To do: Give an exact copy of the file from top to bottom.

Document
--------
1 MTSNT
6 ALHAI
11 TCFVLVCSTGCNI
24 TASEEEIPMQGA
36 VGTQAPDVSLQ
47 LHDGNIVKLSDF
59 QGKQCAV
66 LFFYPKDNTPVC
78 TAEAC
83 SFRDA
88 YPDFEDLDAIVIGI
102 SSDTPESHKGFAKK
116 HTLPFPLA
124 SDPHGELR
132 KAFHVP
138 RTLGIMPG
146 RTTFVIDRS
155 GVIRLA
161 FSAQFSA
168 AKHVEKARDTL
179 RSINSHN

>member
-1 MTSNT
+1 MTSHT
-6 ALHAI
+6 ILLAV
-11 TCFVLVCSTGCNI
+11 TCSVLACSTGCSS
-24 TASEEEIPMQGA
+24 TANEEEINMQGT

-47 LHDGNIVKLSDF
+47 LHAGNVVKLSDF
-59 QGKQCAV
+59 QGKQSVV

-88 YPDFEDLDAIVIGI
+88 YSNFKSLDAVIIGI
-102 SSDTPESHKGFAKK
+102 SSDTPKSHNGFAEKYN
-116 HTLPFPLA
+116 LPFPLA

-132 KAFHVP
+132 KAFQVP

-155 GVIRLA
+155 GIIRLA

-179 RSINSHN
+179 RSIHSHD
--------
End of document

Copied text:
1 MTSNT
6 ALHAI
11 TCFVLVCSTGCNI
24 TASEEEIPMQGA
36 VGTQAPDVSLQ
47 LHDGNIVKLSDF
59 QGKQCAV
66 LFFYPKDNTPVC
78 TAEAC
83 SFRDA
88 YPDFEDLDAIVIGI
102 SSDTPESHKGFAKK
116 HTLPFPLA
124 SDPHGELR
132 KAFHVP
138 RTLGIMPG
146 RTTFVIDRS
155 GVIRLA
161 FSAQFSA
168 AKHVEKARDTL
179 RSINSHN

>member
-1 MTSNT
+1 MTSHT
-6 ALHAI
+6 ILLAV
-11 TCFVLVCSTGCNI
+11 TCSVLACSTGCSS
-24 TASEEEIPMQGA
+24 TANEEEINMQGT

-47 LHDGNIVKLSDF
+47 LHAGNVVKLSDF
-59 QGKQCAV
+59 QGKQSVV

-88 YPDFEDLDAIVIGI
+88 YSNFKSLDAVIIGI
-102 SSDTPESHKGFAKK
+102 SSDTPKSHNGFAEKYN
-116 HTLPFPLA
+116 LPFPLA

-132 KAFHVP
+132 KAFQVP

-155 GVIRLA
+155 GIIRLA

-179 RSINSHN
+179 RSIHSHD